Glen Boss describes last Tuesday as the most important morning of his career and it’s not hard to see why.
We all knew Boss suffered a pretty bad injury when Crystal Lily collapsed and died underneath him at Flemington back in September but few understood just how bad it was.
Much of that comes down to the fact Boss remained steadfastly confident throughout the whole period, his personality from the outside not appearing to change much at all.
On the inside things were a different story though as Boss confronted the very real possibility that he’d never ride again.
“This injury was this close to the end. I didn’t realise it at the time but that’s how close it got,” he said.
“For a while there I just didn’t improve, couldn’t raise my arm. No strength.
“I’ve known people who have had that sort of thing and just never got better.
“I tried to be positive on the outside, but I had all sorts of thoughts going through my head. It’s bloody hard thinking it might be all over.”
Tuesday though he had the chance to put some of those demons behind him when he successfully rode four trials at Caulfield.
Those trials continue today and with each one he gains the extra confidence he needs to make a full recovery.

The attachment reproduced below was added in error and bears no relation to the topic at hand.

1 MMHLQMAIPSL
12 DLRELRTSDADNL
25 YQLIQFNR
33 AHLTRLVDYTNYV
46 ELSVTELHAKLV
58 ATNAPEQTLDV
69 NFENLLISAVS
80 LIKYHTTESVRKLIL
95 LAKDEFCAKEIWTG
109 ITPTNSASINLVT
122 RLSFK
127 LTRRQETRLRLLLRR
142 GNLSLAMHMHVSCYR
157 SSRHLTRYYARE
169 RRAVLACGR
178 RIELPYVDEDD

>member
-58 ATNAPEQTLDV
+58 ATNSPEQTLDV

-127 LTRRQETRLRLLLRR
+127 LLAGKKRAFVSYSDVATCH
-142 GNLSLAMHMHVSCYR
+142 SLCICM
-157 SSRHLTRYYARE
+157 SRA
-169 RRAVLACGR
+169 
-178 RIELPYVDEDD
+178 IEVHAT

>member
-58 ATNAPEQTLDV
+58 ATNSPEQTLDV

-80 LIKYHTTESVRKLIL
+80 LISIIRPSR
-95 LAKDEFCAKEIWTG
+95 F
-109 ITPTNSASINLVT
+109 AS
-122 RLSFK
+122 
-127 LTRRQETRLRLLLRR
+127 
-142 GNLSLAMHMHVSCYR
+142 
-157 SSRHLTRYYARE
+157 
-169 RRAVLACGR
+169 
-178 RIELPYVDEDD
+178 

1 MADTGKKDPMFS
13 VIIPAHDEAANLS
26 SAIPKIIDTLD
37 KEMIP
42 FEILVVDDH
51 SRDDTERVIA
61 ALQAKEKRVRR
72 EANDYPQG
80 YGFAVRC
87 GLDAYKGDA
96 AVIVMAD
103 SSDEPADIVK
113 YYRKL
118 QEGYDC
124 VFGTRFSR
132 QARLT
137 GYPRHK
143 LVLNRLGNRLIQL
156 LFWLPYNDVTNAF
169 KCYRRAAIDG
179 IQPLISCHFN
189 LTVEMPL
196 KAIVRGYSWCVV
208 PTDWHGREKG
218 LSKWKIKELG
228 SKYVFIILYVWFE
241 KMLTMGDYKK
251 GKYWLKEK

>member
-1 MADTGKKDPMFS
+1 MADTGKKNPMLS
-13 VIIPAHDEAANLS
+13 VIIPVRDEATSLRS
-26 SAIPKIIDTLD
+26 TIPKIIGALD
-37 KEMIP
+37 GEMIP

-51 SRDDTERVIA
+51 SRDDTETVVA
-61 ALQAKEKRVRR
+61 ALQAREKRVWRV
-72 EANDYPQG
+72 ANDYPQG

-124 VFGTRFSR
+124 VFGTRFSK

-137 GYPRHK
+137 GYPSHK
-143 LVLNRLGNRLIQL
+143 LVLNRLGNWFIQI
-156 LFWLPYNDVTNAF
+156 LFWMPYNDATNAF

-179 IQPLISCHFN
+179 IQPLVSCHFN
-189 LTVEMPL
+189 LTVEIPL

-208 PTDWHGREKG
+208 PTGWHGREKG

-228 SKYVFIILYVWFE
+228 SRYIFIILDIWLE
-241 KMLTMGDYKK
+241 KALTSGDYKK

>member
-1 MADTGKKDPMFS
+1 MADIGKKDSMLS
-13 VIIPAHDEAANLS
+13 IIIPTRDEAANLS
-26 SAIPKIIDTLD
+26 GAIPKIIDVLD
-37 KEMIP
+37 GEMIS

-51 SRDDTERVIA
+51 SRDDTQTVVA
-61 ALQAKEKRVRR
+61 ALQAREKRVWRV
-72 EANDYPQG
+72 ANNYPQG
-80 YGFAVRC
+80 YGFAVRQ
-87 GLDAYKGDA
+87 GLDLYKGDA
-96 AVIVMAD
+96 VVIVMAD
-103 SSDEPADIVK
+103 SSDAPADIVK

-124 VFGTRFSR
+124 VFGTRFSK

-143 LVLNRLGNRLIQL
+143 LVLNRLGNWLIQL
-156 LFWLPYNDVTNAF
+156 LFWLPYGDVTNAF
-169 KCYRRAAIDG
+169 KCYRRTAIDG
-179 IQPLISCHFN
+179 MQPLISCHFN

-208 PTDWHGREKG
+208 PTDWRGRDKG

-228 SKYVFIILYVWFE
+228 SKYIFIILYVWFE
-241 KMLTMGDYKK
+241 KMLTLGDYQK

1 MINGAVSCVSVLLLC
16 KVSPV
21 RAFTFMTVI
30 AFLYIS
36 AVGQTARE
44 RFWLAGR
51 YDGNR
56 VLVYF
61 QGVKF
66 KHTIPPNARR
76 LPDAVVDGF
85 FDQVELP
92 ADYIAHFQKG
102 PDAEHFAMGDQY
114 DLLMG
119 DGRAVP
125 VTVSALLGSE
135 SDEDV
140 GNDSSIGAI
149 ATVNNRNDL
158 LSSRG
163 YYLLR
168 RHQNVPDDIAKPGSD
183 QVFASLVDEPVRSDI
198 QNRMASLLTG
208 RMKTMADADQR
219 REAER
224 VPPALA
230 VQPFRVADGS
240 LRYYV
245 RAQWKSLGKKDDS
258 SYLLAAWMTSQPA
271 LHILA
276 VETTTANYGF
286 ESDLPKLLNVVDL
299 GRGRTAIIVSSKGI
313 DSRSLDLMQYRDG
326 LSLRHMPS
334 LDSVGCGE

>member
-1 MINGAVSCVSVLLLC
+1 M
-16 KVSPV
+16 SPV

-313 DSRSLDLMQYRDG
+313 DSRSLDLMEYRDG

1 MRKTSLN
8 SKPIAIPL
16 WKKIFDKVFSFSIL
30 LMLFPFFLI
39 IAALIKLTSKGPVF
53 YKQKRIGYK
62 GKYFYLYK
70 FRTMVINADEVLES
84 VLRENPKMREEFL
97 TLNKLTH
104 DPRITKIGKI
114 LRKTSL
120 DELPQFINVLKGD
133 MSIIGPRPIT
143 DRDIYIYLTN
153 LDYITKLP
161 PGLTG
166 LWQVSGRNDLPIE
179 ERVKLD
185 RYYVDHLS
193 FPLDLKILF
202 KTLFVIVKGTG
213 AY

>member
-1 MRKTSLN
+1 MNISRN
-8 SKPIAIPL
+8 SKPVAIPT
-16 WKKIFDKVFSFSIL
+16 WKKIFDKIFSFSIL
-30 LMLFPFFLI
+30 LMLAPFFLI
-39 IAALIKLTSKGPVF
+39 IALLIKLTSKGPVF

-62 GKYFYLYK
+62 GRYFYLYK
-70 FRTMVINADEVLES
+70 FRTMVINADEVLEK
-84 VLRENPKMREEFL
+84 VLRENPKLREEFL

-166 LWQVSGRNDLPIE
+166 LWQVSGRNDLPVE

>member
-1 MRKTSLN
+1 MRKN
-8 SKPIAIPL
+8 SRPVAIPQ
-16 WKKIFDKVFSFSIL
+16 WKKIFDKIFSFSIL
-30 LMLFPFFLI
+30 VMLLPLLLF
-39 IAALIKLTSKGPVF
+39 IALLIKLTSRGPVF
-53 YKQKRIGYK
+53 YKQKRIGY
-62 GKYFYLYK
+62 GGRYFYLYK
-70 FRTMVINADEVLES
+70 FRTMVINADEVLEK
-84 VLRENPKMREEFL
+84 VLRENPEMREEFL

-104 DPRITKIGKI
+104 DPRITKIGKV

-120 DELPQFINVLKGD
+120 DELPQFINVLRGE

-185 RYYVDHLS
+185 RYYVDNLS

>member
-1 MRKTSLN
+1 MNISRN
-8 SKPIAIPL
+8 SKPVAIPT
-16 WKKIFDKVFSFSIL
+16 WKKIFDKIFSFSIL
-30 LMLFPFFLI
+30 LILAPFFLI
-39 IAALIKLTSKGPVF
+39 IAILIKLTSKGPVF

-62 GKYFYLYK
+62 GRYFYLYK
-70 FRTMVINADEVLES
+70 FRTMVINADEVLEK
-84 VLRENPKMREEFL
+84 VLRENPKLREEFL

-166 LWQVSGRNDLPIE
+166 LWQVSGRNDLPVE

Don’t think it will be a case of jumping right back in where he left off, Boss plans to take a very steady approach to his racing return.
It could start as early as next Wednesday at Sandown but it won’t be any more than a ride or two.
“I’m not going to rush back. I don’t want to go out there unable to get the job done, flopping around with people saying I’m ‘gone’. I’m in no rush,” he said.
He is still physically hampered by the injury which required his shoulder to be filled with a myriad of metal rods, screw and a plate.
As it stands he still can’t raise his hands over his head and he’s been warned that may be a permanent reality.
“I’m not sure if it means I’ll have to modify my style. I’m hoping not,” he said.
If there has been one positive from his time off though he says it’s been the ability to appreciate the racing industry from an entirely new perspective.
“You see it differently. That sense of being part of the crowd, hearing all the conversations, even the way you do your form is different,” he said.
“It’s been a tough time. But I’m thinking positive thoughts.”